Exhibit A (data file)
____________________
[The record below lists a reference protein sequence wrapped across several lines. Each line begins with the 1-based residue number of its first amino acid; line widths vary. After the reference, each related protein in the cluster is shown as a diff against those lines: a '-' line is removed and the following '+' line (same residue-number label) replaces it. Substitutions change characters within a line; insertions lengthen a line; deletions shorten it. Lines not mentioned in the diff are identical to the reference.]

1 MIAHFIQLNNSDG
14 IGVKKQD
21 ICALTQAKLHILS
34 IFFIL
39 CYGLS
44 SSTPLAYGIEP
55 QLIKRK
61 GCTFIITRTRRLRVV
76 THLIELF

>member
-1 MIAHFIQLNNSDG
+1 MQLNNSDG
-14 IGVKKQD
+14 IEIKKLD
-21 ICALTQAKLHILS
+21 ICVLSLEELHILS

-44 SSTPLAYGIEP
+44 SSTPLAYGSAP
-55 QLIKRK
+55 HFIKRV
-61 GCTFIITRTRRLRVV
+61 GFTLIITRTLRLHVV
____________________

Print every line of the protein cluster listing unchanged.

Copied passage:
[The record below lists a reference protein sequence wrapped across several lines. Each line begins with the 1-based residue number of its first amino acid; line widths vary. After the reference, each related protein in the cluster is shown as a diff against those lines: a '-' line is removed and the following '+' line (same residue-number label) replaces it. Substitutions change characters within a line; insertions lengthen a line; deletions shorten it. Lines not mentioned in the diff are identical to the reference.]

1 MIAHFIQLNNSDG
14 IGVKKQD
21 ICALTQAKLHILS
34 IFFIL
39 CYGLS
44 SSTPLAYGIEP
55 QLIKRK
61 GCTFIITRTRRLRVV
76 THLIELF

>member
-1 MIAHFIQLNNSDG
+1 MQLNNSDG
-14 IGVKKQD
+14 IEIKKLD
-21 ICALTQAKLHILS
+21 ICVLSLEELHILS

-44 SSTPLAYGIEP
+44 SSTPLAYGSAP
-55 QLIKRK
+55 HFIKRV
-61 GCTFIITRTRRLRVV
+61 GFTLIITRTLRLHVV